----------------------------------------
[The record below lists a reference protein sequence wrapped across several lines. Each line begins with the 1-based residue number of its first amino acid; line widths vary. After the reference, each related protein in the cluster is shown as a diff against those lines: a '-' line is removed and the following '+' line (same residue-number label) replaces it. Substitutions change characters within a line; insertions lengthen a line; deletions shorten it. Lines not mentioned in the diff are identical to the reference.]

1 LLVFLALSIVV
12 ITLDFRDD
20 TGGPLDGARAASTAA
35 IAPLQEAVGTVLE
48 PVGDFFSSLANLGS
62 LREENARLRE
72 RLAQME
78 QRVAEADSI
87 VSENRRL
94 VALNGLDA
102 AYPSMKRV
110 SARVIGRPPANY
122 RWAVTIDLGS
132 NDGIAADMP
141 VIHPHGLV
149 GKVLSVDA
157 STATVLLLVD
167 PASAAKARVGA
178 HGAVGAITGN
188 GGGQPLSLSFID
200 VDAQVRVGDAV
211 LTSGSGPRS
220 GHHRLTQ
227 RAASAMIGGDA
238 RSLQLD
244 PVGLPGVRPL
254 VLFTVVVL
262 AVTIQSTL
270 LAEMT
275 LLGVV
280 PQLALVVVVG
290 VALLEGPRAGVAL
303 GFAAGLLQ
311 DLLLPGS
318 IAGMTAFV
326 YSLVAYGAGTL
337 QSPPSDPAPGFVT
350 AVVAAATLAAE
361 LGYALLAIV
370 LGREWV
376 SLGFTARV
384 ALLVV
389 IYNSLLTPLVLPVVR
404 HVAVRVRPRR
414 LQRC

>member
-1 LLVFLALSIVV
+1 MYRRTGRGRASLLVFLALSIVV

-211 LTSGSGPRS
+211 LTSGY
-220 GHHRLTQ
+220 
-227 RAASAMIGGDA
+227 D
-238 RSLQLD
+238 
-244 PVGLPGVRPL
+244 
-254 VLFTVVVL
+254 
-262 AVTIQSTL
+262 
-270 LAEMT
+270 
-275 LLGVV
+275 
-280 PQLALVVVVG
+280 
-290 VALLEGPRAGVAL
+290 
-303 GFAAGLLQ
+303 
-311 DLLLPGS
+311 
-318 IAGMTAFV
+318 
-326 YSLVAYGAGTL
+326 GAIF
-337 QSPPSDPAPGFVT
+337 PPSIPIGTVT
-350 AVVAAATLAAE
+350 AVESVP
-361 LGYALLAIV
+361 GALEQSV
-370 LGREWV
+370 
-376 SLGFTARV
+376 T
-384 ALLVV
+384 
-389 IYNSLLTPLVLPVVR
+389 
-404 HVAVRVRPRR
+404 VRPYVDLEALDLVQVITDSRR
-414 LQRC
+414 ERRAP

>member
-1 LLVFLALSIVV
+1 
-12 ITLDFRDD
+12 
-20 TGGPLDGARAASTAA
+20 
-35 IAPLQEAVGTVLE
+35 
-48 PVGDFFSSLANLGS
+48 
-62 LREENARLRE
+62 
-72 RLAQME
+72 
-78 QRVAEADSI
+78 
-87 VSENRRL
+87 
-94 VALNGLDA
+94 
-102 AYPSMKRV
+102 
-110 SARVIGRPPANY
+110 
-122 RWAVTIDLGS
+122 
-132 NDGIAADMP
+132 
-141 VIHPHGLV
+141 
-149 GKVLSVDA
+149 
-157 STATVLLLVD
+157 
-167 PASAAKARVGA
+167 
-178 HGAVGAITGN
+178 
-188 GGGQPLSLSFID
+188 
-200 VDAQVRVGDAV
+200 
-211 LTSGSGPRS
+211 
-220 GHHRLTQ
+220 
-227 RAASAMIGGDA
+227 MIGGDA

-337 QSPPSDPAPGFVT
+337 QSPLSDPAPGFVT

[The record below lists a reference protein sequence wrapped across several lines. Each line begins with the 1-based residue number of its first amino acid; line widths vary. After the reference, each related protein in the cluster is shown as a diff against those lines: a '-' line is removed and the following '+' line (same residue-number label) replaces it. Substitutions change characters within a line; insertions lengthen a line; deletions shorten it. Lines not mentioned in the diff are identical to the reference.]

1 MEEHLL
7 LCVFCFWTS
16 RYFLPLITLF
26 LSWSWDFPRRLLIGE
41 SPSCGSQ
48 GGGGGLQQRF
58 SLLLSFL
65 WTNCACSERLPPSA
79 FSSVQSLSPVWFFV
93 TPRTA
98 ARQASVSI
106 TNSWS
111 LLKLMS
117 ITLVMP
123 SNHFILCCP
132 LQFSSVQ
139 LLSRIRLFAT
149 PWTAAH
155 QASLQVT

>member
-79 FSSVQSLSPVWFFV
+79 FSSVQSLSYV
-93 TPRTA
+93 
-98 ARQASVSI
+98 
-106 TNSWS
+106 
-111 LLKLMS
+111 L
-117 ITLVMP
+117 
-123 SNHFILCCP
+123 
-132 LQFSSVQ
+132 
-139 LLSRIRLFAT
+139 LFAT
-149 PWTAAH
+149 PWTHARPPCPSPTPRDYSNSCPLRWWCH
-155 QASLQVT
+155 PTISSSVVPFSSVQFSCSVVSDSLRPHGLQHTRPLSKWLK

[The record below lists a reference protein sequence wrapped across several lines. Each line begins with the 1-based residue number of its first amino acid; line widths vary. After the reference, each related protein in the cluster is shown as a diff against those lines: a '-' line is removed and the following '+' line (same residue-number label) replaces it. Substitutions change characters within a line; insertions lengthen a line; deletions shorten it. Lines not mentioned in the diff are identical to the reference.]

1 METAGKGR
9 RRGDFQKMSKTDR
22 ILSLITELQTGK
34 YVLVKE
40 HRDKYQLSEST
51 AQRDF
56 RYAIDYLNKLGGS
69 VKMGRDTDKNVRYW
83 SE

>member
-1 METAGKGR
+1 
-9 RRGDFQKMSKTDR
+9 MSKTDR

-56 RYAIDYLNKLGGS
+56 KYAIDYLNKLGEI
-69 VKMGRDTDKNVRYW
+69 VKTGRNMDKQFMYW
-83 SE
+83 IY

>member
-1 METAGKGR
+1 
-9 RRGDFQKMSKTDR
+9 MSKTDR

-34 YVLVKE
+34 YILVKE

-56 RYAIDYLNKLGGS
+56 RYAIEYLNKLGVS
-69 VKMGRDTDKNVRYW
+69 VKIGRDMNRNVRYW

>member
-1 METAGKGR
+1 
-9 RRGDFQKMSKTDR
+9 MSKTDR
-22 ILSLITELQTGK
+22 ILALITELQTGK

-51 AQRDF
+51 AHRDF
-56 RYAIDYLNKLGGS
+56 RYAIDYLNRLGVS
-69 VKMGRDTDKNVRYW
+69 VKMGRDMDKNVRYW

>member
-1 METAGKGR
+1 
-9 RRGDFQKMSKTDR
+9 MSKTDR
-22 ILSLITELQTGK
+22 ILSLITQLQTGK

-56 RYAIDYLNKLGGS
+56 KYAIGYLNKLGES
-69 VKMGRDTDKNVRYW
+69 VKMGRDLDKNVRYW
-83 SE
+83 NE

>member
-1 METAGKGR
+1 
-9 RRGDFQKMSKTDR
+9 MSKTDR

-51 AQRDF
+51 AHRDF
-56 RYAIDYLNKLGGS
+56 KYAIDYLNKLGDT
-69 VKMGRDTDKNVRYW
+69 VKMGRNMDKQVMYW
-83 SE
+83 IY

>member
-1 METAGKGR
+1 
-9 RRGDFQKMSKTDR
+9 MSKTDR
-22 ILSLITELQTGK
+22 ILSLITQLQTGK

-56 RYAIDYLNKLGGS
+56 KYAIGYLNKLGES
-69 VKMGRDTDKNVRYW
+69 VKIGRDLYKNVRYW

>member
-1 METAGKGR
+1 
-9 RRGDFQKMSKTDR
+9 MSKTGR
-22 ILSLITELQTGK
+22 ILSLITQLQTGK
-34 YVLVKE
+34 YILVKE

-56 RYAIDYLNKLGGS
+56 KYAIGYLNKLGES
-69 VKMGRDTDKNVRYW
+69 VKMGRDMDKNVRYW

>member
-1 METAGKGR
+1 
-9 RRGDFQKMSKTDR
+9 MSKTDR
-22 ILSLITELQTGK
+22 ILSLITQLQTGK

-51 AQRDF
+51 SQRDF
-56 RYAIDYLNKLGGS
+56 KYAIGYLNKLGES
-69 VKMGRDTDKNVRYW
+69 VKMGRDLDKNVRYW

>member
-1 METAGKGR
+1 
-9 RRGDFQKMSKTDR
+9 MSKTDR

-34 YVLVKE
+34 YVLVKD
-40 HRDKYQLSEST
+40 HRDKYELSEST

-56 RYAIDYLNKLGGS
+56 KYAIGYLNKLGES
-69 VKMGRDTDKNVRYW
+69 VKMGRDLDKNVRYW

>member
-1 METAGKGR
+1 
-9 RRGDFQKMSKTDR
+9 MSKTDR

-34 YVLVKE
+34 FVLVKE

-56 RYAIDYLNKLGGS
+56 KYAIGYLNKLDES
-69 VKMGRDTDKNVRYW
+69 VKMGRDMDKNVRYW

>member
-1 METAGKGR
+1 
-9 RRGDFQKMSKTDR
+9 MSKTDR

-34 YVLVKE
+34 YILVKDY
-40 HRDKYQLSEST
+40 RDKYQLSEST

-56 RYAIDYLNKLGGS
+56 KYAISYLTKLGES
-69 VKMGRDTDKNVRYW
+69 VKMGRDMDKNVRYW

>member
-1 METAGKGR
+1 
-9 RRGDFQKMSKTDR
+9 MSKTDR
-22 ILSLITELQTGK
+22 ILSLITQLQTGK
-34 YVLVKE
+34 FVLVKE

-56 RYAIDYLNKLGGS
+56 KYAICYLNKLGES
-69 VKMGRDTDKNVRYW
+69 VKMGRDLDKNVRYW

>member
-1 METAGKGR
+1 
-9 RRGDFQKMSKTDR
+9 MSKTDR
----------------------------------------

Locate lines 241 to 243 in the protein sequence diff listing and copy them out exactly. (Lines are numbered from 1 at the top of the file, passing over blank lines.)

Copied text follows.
+9 MSKTDR
-22 ILSLITELQTGK
+22 ILSLITQLQTGK